[ RadSafe ] Man installs a nuclear particle accelerator in his home
fd003f0606 at blueyonder.co.uk
Mon Dec 5 16:13:39 CST 2005
Albert Swank Jr., a 55-year-old civil engineer in Anchorage, Alaska, is a
man with a mission. He wants to install a nuclear particle accelerator in
But when neighbors learned of plans to place the 20-ton device inside the
house where Swank operates his engineering firm, their response was swift:
Not in my backyard.
Local lawmakers rushed to introduce emergency legislation banning the use of
cyclotrons in home businesses. State health officials took similar steps,
and have suspended Swank's permit to operate cyclotrons on his property.
"Some of the neighbors who are upset about the cyclotron have started
calling it SHAFT -- Swank's high-energy accelerator for tomography,"
attorney Alan Tesche said. "Part of what's got everyone so upset is we're
not sure when it's going to arrive on the barge. We know Anchorage is gonna
get the SHAFT, but we just don't know when." Tesche is also the local
assemblyman who represents the area where Swank and his cyclotron would
Johns Hopkins University agreed to donate the used cyclotron, which is
roughly six feet tall by eight feet wide, to Swank's business, Langdon
Engineering and Management.
The devices are relatively scarce in Alaska, and are used to produce
radioactive substances that can be injected into patients undergoing PET
Short for positron emission tomography, a PET scan is similar to an X-ray.
During the imaging procedure, radioactive material administered to the
patient can help medical professionals detect cancerous tissue inside the
body. The substance typically remains radioactive for only a couple of
For Swank, the backyard cyclotron is a personal quest: He lost his father to
cancer years ago, and he says his community needs the medical resource. He
also wants to use it to inspire young people to learn about science.
"My father worked with me while I was building my first cyclotron at age 17
in this same home, and he encouraged all of the educational pursuits that
resulted in who I am," Swank said.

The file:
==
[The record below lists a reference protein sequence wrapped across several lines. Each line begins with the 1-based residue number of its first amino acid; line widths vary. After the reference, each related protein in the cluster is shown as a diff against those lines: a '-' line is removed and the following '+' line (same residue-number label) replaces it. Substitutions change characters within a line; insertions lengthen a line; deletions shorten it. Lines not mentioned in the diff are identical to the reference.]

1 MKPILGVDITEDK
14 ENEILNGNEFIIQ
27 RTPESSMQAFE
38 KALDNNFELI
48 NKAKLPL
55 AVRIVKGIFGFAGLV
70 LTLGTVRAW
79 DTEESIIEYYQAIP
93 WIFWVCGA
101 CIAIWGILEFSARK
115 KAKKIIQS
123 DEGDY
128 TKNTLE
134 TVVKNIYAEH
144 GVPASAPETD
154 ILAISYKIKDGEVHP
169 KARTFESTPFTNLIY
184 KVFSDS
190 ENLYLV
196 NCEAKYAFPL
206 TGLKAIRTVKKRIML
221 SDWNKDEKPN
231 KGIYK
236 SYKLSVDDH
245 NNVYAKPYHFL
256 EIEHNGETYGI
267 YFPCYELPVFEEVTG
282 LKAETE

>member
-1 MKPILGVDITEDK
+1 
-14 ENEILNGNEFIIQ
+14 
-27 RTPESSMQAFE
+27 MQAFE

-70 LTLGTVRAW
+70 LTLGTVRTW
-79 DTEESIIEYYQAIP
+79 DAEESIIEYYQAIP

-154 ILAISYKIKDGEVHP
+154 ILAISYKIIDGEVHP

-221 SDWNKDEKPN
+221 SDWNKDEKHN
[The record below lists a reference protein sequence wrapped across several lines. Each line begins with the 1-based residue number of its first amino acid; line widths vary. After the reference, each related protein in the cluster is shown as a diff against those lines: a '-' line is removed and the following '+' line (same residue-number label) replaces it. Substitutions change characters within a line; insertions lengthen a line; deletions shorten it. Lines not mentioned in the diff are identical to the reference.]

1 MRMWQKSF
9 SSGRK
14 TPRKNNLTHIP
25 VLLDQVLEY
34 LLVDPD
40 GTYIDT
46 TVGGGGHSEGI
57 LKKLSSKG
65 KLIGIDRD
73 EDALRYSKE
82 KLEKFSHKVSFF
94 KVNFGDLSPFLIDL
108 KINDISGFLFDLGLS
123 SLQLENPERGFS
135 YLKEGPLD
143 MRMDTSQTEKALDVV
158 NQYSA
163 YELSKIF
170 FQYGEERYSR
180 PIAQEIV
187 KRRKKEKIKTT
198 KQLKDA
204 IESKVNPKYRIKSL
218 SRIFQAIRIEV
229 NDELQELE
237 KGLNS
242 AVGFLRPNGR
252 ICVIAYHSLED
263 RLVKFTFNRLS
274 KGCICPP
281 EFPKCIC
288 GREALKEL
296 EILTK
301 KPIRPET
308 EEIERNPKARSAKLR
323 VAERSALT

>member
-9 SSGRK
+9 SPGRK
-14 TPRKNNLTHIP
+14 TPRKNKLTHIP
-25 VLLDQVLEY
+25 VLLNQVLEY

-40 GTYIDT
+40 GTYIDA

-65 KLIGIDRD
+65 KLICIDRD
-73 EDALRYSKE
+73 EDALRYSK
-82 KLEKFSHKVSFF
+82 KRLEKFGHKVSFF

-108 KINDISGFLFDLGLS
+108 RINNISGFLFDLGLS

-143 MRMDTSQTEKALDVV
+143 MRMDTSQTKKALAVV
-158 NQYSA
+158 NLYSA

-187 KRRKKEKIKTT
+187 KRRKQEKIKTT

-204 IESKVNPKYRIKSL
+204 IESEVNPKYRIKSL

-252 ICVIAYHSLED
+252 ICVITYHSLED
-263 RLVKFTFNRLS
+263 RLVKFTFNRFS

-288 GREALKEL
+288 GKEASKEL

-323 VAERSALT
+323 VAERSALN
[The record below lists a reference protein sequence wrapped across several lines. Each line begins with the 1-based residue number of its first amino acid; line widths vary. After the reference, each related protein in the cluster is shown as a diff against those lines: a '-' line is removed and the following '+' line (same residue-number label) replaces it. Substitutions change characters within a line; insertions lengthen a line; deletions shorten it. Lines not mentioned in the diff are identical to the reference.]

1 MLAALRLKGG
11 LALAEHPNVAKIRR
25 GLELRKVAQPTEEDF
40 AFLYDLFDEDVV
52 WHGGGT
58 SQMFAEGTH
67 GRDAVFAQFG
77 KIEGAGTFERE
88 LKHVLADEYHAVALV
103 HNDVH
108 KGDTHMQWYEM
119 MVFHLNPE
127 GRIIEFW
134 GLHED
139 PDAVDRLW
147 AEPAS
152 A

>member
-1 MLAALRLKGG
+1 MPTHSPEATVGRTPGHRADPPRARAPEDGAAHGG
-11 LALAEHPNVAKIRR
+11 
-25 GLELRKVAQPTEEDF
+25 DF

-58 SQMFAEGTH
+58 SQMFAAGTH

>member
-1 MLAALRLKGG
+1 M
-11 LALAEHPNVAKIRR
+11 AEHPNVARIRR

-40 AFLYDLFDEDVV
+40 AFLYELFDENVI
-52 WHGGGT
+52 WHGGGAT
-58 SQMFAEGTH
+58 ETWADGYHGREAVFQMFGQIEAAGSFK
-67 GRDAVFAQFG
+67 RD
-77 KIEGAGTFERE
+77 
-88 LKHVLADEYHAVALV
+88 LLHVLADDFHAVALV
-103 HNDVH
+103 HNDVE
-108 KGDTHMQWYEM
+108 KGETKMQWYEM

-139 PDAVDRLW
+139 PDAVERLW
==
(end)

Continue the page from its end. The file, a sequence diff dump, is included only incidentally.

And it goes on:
"Because of that and my desire to not see other cancer patients suffer -- if
I can use this technology to prevent one hour of suffering, or stimulate one
young person's mind to pursue science, I will devote every resource that I
possess to that."
Swank maintains the device is not dangerous for nearby residents.
But assemblyman Tesche says noble intentions don't outweigh potential risks
and nuisances. He and others fear a particle accelerator could pose hazards
such as radiation leak risks to nearby residences. They also think the large
amount of electricity it consumes could drain available power in the
"We in Alaska embrace technology, and we love it -- but we would like to see
this in a hospital or industrial area, where it belongs," Tesche said. "We
don't need cyclotrons operating out of back alleys, or in someone's garage."
In a letter to the city assembly, the South Addition Community Council
compared potential damage from a cyclotron mishap to the Three Mile Island
nuclear reactor accident.
"Cyclotrons are not nuclear reactors," explains Roger Dixon of the Fermi
National Accelerator laboratory or Fermilab in Illinois, funded by the U.S.
Department of Energy. "Probably the worst thing that could happen with small
cyclotrons is that the operator might electrocute themselves."
At Fermilab, Dixon oversees the world's highest-energy collider, about four
miles in circumference. It smashes matter and antimatter together so
scientists can study the nature of energy.
Dixon told Wired News that shielding from concrete walls or lead sheets is
typically used to prevent the electrical beams produced by smaller
cyclotrons from escaping.
"Our neighbors here at Fermilab like us," said Dixon. "But then, our
particle accelerator is not installed in a living room."
Some of Swank's neighbors are not worried. Veronica Martinson, a homemaker
who has lived next door to Swank for 36 years, thinks a cyclotron next door
might be a good thing.
"Albert was a star science student when he was a child," Martinson said. "He
wants schoolchildren to be around this, so they'll learn how this works, and
be curious about physics. One of them might turn out to be our next big
Johns Hopkins University public affairs officer Gary Stephenson says the
institution agreed to donate the used cyclotron to Swank's engineering firm
"with understanding and assurances that it was to benefit the citizens of
Alaska for medical needs," and only with proper permission from local
Despite having had his operating permits suspended, Swank plans to remove
the cyclotron from its current site at Johns Hopkins in Baltimore on Jan.
23, then ship it by truck and barge to Alaska.
But the Anchorage Assembly plan to hold an emergency public hearing on Dec.
20 to determine whether he will be permitted to install the device at his
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